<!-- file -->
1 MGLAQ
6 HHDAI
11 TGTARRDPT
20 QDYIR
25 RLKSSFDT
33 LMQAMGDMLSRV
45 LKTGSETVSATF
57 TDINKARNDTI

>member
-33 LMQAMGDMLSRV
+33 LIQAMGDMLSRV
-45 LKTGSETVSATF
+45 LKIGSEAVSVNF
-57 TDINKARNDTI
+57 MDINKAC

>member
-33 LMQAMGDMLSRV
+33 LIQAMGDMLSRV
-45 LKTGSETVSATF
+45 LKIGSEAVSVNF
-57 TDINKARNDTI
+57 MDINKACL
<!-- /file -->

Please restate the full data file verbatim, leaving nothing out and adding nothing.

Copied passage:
1 MGLAQ
6 HHDAI
11 TGTARRDPT
20 QDYIR
25 RLKSSFDT
33 LMQAMGDMLSRV
45 LKTGSETVSATF
57 TDINKARNDTI

>member
-33 LMQAMGDMLSRV
+33 LIQAMGDMLSRV
-45 LKTGSETVSATF
+45 LKIGSEAVSVNF
-57 TDINKARNDTI
+57 MDINKAC

>member
-33 LMQAMGDMLSRV
+33 LIQAMGDMLSRV
-45 LKTGSETVSATF
+45 LKIGSEAVSVNF
-57 TDINKARNDTI
+57 MDINKACL